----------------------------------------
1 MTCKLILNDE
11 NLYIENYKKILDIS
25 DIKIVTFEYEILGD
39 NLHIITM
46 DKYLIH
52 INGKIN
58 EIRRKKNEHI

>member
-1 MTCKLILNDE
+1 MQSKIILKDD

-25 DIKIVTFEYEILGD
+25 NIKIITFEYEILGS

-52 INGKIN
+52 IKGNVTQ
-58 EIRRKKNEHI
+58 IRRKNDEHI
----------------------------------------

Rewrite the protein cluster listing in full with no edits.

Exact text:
1 MTCKLILNDE
11 NLYIENYKKILDIS
25 DIKIVTFEYEILGD
39 NLHIITM
46 DKYLIH
52 INGKIN
58 EIRRKKNEHI

>member
-1 MTCKLILNDE
+1 MQSKIILKDD

-25 DIKIVTFEYEILGD
+25 NIKIITFEYEILGS

-52 INGKIN
+52 IKGNVTQ
-58 EIRRKKNEHI
+58 IRRKNDEHI